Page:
a dramatic reduction in genetic diversity of a population or species resulting from an ecological crisis that wipes out most of its members.   The limited genetic diversity of the few survivors is the pool from which all future generations are based.  This phenomenon is also referred to as a "bottle-necking effect."
gracile   click this icon to hear the preceding term pronounced
 
Map of Great Rift Valley System
graceful, slender, and delicate.   This 17th century English term is used to describe the body characteristics (especially bones) of the early australopithecines and the earliest humans.
Great Rift Valley   click this icon to hear the preceding term pronounced
a long depression in Southwest Asia and East Africa caused by the movement of tectonic plates, largely beginning during the Oligocene Epoch.  In Africa, it extends from Ethiopia southwest 1200 miles through the lake regions.  Many of the early hominid sites are in this valley system.
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- H -

herbivorous   click this icon to hear the preceding term pronounced
eating only vegetable foods.  Animals that have this sort of diet are herbivores or vegetarians. See carnivorous and omnivorous.
hominid   click this icon to hear the preceding term pronounced
any species of the primate family Hominidae.   The gorillas, chimpanzees, bonobos, australopithecines, and humans are hominids.
hominin   click this icon to hear the preceding term pronounced
any species of the primate tribe Hominini.   The australopithecines and humans are hominins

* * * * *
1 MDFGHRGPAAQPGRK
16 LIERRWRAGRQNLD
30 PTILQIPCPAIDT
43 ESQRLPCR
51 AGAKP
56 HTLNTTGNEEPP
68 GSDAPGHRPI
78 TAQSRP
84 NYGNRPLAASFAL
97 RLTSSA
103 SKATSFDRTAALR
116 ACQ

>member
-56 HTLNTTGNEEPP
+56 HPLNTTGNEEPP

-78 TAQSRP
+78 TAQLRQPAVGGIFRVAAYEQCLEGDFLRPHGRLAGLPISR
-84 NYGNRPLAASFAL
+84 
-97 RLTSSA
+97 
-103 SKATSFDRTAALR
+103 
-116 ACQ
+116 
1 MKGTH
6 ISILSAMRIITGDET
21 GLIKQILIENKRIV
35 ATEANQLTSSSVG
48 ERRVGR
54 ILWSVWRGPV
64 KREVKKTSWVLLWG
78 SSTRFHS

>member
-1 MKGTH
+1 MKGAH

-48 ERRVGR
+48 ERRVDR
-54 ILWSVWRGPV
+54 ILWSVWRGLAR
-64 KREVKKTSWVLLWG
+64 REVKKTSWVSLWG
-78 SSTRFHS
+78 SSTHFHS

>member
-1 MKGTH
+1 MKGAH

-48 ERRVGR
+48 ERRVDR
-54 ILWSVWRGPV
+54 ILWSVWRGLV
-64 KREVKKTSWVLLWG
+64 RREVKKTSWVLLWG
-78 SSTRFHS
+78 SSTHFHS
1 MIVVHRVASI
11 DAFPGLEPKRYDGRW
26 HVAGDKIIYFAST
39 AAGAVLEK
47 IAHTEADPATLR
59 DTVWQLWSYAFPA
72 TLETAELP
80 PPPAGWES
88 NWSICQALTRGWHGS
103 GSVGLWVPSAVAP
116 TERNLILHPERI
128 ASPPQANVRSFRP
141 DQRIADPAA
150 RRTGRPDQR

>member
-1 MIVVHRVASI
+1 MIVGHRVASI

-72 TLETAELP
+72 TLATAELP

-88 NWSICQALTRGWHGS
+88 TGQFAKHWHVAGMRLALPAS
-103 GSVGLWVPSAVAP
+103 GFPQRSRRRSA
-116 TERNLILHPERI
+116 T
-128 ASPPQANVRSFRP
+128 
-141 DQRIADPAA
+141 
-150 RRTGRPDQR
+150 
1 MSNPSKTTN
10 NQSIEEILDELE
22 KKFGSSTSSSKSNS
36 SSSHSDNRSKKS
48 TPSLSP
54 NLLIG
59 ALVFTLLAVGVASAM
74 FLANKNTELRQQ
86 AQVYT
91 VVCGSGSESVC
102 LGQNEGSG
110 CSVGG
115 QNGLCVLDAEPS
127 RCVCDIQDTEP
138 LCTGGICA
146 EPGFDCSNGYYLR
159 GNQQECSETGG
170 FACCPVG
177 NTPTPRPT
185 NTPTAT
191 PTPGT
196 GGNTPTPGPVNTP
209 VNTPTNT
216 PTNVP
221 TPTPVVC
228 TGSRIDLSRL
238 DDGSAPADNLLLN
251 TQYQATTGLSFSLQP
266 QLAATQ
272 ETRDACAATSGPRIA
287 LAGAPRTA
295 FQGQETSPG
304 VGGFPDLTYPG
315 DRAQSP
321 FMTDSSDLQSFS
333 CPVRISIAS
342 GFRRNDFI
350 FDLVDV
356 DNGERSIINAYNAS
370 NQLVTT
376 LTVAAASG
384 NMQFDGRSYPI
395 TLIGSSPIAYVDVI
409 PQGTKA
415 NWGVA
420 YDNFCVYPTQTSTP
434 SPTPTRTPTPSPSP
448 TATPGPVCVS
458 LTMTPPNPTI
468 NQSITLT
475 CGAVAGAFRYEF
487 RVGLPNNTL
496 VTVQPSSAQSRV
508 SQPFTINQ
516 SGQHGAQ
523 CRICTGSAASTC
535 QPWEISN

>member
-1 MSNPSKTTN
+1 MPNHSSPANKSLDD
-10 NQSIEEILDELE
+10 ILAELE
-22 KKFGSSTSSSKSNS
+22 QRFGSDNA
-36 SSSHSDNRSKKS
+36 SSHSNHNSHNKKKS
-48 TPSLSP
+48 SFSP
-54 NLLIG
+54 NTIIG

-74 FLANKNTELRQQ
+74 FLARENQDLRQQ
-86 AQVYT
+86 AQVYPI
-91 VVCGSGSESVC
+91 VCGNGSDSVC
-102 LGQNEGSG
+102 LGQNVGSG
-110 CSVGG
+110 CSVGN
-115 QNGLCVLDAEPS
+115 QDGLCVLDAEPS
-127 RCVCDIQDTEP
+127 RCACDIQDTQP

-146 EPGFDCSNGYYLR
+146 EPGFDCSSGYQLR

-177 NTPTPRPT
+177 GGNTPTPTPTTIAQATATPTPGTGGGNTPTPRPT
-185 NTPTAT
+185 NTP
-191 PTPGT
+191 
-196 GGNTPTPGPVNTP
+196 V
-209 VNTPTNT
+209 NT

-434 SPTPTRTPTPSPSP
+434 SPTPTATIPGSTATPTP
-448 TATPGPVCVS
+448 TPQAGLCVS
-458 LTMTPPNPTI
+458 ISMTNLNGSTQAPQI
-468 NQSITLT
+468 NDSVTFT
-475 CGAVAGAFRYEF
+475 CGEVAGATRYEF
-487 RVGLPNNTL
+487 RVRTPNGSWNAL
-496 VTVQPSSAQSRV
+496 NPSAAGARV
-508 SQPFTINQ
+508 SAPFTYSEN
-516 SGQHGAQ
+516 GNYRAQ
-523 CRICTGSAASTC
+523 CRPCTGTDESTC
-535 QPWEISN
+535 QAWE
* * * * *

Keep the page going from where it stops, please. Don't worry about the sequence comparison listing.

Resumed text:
hominini   click this icon to hear the preceding term pronounced
see hominin.
hominoid   click this icon to hear the preceding term pronounced
any species of the primate superfamily Hominoidea.  All hominids and apes are hominoids.
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mammal   click this icon to hear the preceding term pronounced
an animal in the class Mammalia.
Mammalia   click this icon to hear the preceding term pronounced
a class of warm blooded, usually hairy animals, that feed their young with milk secreted by the mammary glands of females.  The Mammalia include monotremes, marsupials, primates, cats, dogs, bears, hoofed animals, rodents, bats, seals, dolphins, whales, and several other groups of animals.
Mesozoic Era   click this icon to hear the preceding term pronounced
the geological era immediately preceding the Cenozoic Era and dating approximately 251-65.5 million years ago.  The Mesozoic was the era in which the dinosaurs flourished and the first mammals and birds evolved.  Note: some geologists suggest that the Mesozoic most likely started 245-248 million years ago.